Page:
July 25, 2021

Edison Chouest Anchor Handler towed across the Caribbean after fire

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11051890_945007735517192_2991978338744606458_n-635x476By Rob Almeida from gCaptain

The anchor handling tug supply vessel (AHTS) Edison Chouest has arrived in Port Fourchon after being towed by the AHTS Gulf Champion from Trinidad.

An anonymous source tells gCaptain a fuel return line failed on the vessel’s port main engine, a CAT 3616. The resultant fire burned up the engine and both winch engines and wiring on the deck above, in addition to causing a stack fire.

According to an investigation report into the incident shared with gCaptain, there were 14 crew members on board at the time of the incident and no injuries were sustained.

The report notes the fire alarm sounded and smoke was subsequently noticed rising from the port side of the engine room by the Chief Engineer. The fire alarm triggered the automatic shut-off of all fuel supplied to the engines and generators, which subsequently closed engine room dampers.

The report continues: “The Chief Engineer exited the engine room and closed the door. The vessel crew prepared for the fire and entered the engine room in an attempt to extinguish the fire. The Chief Engineer informed the crew the smoke was too thick, and it would be dangerous for anyone to enter the engine room. The Chief Engineer requested the Master to deploy the CO2 system. The Master gave instruction to deploy the CO2 system after it was safe to do so. The M/V Alex Chouest arrived and assisted with drift control until the M/V Max Chouest arrived to take over for them.”

The report points to a burst low-pressure flexible fuel hose located on top of and at the forward end of the diesel generator as the root cause of the incident. “The fuel sprayed over the generator flowed underneath the manifold shield and settled on the manifold where due to heat, fuel vapor was created and then ignited. Additionally, the spread of the fire was increased due to various items stowed on the deck grating directly above the engine,” the report said.

The following are the findings and actions as detailed in the report:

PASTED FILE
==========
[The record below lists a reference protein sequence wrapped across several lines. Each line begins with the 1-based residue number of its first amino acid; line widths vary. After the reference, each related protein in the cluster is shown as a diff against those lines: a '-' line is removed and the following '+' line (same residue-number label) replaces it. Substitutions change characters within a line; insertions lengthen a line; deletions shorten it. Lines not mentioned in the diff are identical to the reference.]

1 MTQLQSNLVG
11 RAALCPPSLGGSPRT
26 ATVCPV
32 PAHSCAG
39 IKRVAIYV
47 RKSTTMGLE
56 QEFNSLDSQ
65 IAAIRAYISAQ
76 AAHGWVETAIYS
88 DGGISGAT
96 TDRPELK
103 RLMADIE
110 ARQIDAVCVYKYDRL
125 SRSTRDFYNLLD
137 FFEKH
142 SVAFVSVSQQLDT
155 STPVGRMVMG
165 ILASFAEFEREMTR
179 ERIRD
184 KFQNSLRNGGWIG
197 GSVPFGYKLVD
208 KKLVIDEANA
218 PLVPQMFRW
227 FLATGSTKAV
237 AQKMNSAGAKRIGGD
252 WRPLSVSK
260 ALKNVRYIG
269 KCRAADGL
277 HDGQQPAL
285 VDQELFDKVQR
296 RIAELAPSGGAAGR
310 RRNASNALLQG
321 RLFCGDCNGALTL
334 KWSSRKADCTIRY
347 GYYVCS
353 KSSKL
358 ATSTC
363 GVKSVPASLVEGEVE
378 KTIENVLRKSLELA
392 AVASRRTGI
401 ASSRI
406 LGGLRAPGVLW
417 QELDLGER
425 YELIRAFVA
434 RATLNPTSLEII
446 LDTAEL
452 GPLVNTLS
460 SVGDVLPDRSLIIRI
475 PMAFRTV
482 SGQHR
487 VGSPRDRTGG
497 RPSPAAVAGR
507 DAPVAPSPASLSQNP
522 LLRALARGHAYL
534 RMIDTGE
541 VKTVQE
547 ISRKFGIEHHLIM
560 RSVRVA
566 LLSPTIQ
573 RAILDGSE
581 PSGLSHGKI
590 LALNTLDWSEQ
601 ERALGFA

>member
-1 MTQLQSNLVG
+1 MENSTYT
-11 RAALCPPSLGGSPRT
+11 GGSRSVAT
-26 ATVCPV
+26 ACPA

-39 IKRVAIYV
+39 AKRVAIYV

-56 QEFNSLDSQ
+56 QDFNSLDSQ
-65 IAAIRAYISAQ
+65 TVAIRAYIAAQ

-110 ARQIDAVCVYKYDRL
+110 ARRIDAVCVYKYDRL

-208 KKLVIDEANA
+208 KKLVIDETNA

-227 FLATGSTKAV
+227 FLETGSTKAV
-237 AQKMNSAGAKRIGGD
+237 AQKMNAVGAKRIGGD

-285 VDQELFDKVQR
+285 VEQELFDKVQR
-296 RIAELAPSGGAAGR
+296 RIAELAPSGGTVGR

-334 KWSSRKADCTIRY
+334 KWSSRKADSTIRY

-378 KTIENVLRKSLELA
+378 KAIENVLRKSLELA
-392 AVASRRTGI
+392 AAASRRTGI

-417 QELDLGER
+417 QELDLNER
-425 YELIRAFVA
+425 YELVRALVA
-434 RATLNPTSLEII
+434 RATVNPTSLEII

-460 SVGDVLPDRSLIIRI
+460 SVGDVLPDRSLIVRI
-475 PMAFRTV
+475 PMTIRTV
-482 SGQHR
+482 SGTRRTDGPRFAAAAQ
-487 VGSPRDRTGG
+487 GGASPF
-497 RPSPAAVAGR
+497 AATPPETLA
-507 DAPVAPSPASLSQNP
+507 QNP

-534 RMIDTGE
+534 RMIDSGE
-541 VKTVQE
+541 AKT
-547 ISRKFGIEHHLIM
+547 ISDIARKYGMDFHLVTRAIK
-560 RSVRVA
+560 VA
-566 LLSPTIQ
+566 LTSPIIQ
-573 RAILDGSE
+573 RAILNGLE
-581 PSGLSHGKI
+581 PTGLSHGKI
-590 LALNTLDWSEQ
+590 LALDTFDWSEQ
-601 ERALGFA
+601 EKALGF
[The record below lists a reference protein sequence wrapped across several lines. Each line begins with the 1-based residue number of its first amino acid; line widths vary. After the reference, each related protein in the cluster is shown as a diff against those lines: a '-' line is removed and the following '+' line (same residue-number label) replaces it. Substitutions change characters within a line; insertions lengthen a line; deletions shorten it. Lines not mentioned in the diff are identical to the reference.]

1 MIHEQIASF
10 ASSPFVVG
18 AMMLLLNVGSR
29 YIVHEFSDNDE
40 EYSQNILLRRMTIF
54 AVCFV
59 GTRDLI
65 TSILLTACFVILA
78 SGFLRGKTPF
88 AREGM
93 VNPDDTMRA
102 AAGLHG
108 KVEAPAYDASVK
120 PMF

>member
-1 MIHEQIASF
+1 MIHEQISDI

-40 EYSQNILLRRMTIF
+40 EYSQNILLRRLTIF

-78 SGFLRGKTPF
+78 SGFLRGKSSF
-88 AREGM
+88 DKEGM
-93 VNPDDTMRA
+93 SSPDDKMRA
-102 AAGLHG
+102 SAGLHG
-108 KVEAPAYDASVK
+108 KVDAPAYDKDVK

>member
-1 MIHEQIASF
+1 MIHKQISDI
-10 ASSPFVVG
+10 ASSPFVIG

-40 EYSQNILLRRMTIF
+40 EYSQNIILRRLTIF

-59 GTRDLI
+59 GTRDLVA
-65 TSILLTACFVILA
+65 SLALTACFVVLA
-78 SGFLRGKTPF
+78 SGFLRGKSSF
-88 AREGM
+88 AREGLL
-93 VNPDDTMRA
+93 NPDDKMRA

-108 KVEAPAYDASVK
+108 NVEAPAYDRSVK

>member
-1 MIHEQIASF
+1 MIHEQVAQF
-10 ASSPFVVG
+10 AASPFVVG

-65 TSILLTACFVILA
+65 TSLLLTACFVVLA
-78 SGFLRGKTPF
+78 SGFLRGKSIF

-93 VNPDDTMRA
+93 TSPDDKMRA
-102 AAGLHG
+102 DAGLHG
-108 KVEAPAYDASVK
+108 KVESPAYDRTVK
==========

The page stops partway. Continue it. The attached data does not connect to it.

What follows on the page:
During the pre-delivery sea trials of the vessel, rigid air ducting was installed directly above the fuel filter hose. When the hose was pressurized the ducting caused an excessive bend and rubbing which created a weak point. This potential hazard was not detected by many interested parties over a considerable period of time, i.e. standard watch-keeping duties, on-hire inspections, port state control, manufacturer’s service visits and class inspection / approval visits etc.
There are numerous actions following the investigation the main ones are:
• Fleet experience transfer issued immediately following incident to check ALL hoses for condition and replace accordingly.
• Fleet experience transfer issued regarding the stowing of items above machinery.
• PMS to include guidance from IMO, P&I, SOLAS with regard to engine room fire prevention measures.
• Incident to be rolled out across the fleet as part of the monthly safety campaigns.
• Review the robustness of the inspection / examination process during planned maintenance.
• Liaise with manufacturers on engine design, manifold protection and “hot spot” arrangements.
An initial safety notice was sent out fleet wide to ensure all vessels hold a safety stand down and inspect all high pressure hydrocarbon connections and document it on a safety meeting form. A maintenance notice was also drafted for inspection procedures related to the incident. The 2,000 hour inspection checklist was also updated. Which were also sent to the fleet.

IMAGE: AHTS Edison Chouest in Port Fourchon. Image via Anonymous

For more on this story go to: https://gcaptain.com/edison-chouest-anchor-handler-towed-across-caribbean-catching-fire/

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